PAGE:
My last post celebrated the French national anthem. In the resulting comments, one of my most esteemed, worldly-wise, handsome and culturally-advanced visitors - Mr Brague of Georgia USA - gave us a link to the sleep-inducing Swedish national anthem. This could become a game of national anthem tennis with visitors hunting out the most obscure, trite and unappealing national anthems of all.

At great personal risk and in the full expectation that I will be tracked down and water-boarded by their secret agents, I give you the anthem of the People's Republic of North Korea:-

All together now!

Let morning shine on the silver and gold of this land,
Three thousand leagues packed with natural wealth.
My beautiful fatherland.
The glory of a wise people
Brought up in a culture brilliant
With a history five millennia long.
Let us devote our bodies and minds
To supporting this Korea for ever.

The firm will, bonded with truth,
Nest for the spirit of labour,
Embracing the atmosphere of Mount Paektu,Will go forth to all the world.
The country established by the will of the people,
Breasting the raging waves with soaring strength.
Let us glorify for ever this Korea,
Limitlessly rich and strong.

17 November 2010


Most national anthems are bland and predictable in praise of nations or their leaders but "La Marseillaise", the long-standing national anthem of France is different. Written in 1792 as "Song of War for the Rhine Army" by Rouget de Lisle, it became a battle cry for the French peasantry during the country's revolution. Here is the opening verse with chorus in French:-

Allons enfants de la Patrie
Le jour de gloire est arrivé !
Contre nous de la tyrannie
L'étendard sanglant est levé
Entendez-vous dans nos campagnes
Mugir ces féroces soldats?
Ils viennent jusque dans vos bras.
Égorger vos fils, vos compagnes!

Aux armes citoyens
Formez vos bataillons
Marchons, marchons
Qu'un sang impur
Abreuve nos sillons

And here's the French national anthem being sung very passionately in the national rugby stadium before an important match with New Zealand a couple of years ago:-

But what does it mean? Here, the translation demonstrates that this is not your average national anthem. It's quite literally about fighting for justice and liberty. If you read the other verses there are further reference to blood, fighting and suppression of enemies. No wonder the French sing it with such passion. How different from "God Save The Queen", England's bland and subservient national anthem. I wish instead that we had an anthem like this one:-

Arise children of the fatherland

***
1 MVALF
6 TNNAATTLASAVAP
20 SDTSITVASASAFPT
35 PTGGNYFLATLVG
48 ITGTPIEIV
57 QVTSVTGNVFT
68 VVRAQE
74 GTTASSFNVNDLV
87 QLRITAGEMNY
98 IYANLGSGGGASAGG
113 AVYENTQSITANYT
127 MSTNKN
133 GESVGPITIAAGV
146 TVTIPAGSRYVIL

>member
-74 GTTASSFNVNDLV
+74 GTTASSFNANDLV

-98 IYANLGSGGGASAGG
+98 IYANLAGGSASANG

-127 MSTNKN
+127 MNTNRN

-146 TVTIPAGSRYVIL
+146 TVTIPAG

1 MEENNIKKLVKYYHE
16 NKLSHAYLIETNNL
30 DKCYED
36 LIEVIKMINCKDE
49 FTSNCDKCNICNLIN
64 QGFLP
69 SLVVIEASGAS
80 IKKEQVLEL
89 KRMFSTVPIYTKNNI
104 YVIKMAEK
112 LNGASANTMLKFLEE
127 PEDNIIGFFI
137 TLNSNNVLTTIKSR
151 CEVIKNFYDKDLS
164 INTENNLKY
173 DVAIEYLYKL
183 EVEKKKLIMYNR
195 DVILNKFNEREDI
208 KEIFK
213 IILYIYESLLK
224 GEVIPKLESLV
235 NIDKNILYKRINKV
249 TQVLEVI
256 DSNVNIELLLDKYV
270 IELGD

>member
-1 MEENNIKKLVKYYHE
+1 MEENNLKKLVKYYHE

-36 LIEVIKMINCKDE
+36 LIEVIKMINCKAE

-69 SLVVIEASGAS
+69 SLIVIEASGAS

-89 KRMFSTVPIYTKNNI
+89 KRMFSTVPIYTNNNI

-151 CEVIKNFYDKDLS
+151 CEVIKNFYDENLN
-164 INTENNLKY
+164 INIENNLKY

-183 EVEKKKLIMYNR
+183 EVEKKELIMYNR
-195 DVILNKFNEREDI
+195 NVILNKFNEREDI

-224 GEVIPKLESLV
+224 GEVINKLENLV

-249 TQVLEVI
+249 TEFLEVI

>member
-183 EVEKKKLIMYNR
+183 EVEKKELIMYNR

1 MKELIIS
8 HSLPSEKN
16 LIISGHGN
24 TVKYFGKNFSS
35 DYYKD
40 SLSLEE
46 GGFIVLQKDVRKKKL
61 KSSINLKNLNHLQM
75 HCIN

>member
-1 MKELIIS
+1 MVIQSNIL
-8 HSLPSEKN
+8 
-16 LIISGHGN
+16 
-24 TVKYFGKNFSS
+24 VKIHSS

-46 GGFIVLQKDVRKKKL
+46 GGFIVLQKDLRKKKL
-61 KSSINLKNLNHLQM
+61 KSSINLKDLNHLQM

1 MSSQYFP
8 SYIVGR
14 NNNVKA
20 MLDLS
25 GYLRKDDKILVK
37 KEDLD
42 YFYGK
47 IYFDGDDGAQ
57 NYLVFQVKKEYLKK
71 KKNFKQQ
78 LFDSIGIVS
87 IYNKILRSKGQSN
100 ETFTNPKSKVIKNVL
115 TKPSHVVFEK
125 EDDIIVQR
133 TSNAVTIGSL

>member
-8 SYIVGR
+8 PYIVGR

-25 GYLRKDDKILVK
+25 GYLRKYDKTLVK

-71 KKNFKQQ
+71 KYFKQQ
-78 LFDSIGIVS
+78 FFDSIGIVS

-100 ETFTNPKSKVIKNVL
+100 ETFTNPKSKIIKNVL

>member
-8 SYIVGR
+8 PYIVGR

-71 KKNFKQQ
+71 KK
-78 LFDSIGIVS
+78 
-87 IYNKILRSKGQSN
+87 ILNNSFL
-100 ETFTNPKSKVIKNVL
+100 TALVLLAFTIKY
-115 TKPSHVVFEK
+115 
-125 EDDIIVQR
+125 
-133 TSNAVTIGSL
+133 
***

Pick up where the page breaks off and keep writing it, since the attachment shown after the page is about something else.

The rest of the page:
The day of glory has arrived
Against us tyranny's
Bloody standard is raised
Listen to the sound in the fields
The howling of these fearsome soldiers
They are coming into our midst
To cut the throats of your sons and consorts

To arms my fellow citizens!
Form your batallions!
March! March!
Let the enemies' blood
Water our furrows

15 November 2010


Hoylandswaine - a Yorkshire village west of Barnsley. It clings to the Pennine chain - England's backbone. It's a strange name isn't it? "Hoyland" is not an uncommon placename in South Yorkshire. It probably means "high farm" and is derived from an ancient Norse language - testament to our invasive forefathers. The suffix "swaine" or earlier "sveinn" may refer to "Sveinn" the son of Ailric who died in 1129. So Hoylandswaine - a high farm belonging to Sveinn.

On such a gorgeous blue-sky autumn day, I couldn't spend more hours scrabbling around decorating bathrooms. Besides I needed exercise, so I slung my boots in the car and tootled northwards through Grenoside, Wortley and Thurgoland till I came to Hoylandswaine. With camera and banana in rucksack, I headed out of the village towards Guyder Bottom then on to Banks Wood, Roger Royd and Bull Haw Farm over Whin Moor to Kine Moor, the hamlet of High Royd and then back to Hoylandswaine. These are not pretty southern English names like Chipping Norton or Little Gidding, they are blunt and earthy like the area's former inhabitants and the unpromising land they farmed.

So here are four pictures I snapped today. I can never understand why Blogger allows some photos to be clickable so that you can quickly see much enlarged versions while at other times this is disallowed. If anyone knows the answer - please advise.